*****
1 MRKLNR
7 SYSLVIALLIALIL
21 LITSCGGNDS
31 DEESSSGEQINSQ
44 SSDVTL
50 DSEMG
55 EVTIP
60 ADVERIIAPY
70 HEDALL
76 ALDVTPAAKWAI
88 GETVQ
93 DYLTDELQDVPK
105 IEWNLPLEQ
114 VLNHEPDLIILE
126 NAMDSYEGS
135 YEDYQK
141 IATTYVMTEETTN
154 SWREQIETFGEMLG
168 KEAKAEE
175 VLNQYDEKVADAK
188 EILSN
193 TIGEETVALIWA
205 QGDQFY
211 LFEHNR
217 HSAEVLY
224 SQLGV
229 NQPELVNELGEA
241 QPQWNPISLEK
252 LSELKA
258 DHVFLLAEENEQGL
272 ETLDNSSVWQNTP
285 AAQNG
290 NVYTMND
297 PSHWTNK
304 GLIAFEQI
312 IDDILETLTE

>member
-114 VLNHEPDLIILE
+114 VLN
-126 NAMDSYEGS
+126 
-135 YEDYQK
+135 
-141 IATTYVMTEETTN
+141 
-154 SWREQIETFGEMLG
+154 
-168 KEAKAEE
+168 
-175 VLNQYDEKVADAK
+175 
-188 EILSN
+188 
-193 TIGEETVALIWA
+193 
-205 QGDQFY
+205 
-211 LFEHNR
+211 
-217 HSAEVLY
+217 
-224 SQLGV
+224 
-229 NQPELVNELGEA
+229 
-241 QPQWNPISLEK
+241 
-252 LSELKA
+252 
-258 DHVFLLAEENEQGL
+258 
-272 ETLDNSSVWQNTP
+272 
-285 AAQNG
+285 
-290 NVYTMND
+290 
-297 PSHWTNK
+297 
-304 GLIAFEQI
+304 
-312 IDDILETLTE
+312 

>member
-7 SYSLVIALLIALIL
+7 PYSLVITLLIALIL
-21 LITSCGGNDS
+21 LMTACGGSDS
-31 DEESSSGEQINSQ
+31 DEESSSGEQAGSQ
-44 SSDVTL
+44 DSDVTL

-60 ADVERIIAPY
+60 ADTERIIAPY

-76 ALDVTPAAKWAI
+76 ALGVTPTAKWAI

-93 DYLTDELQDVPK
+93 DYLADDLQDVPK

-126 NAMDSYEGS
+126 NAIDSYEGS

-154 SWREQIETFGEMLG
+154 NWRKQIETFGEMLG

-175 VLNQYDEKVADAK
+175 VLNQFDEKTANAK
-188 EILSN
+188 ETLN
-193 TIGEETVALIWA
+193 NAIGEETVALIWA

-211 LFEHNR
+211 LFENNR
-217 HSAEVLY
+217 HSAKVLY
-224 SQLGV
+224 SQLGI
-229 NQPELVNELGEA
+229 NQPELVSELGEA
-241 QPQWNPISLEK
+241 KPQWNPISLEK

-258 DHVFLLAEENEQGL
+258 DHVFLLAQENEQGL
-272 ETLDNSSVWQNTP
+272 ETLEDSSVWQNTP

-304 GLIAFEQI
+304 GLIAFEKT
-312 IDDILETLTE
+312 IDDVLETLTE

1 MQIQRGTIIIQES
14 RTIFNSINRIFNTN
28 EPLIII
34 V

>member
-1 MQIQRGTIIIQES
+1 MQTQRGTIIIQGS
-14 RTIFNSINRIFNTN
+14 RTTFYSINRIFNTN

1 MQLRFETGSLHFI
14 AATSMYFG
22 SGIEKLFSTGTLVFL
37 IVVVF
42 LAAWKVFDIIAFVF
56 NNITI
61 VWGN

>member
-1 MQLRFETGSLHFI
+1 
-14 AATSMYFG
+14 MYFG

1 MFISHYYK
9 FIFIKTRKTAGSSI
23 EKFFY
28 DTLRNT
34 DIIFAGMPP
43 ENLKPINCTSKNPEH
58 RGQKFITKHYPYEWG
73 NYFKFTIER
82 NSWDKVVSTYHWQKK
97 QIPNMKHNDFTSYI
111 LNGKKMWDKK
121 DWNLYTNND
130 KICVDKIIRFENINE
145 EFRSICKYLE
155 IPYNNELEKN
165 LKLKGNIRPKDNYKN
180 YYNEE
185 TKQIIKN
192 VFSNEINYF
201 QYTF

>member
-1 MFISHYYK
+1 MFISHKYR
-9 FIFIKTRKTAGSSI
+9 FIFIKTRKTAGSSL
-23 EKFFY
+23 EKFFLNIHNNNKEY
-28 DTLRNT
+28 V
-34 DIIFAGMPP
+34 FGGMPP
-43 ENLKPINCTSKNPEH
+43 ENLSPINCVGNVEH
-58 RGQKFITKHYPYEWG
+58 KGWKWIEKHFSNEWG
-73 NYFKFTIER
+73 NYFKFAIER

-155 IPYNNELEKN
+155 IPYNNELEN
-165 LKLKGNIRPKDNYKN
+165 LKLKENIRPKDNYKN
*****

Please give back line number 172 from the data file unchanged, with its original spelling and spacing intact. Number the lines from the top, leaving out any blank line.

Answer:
+9 FIFIKTRKTAGSSL